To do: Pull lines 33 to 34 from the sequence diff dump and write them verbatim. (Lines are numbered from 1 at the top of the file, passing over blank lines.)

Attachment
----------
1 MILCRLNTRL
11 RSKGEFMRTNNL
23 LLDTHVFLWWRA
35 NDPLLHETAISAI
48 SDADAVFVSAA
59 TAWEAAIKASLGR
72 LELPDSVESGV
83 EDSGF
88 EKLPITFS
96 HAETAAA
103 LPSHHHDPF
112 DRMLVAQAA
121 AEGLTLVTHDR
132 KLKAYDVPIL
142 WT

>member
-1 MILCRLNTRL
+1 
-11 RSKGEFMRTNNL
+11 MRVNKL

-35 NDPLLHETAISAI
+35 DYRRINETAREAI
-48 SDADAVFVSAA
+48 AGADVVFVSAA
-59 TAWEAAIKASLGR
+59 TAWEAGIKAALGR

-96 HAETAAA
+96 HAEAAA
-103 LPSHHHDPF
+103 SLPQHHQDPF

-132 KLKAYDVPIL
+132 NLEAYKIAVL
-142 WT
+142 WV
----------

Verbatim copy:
-142 WT
+142 WV